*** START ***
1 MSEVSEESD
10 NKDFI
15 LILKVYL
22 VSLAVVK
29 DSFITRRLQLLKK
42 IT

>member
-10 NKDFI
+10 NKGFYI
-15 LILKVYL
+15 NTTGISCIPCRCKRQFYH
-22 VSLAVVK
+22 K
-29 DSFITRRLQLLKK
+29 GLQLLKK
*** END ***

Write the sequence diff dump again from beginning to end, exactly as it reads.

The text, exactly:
1 MSEVSEESD
10 NKDFI
15 LILKVYL
22 VSLAVVK
29 DSFITRRLQLLKK
42 IT

>member
-10 NKDFI
+10 NKGFYI
-15 LILKVYL
+15 NTTGISCIPCRCKRQFYH
-22 VSLAVVK
+22 K
-29 DSFITRRLQLLKK
+29 GLQLLKK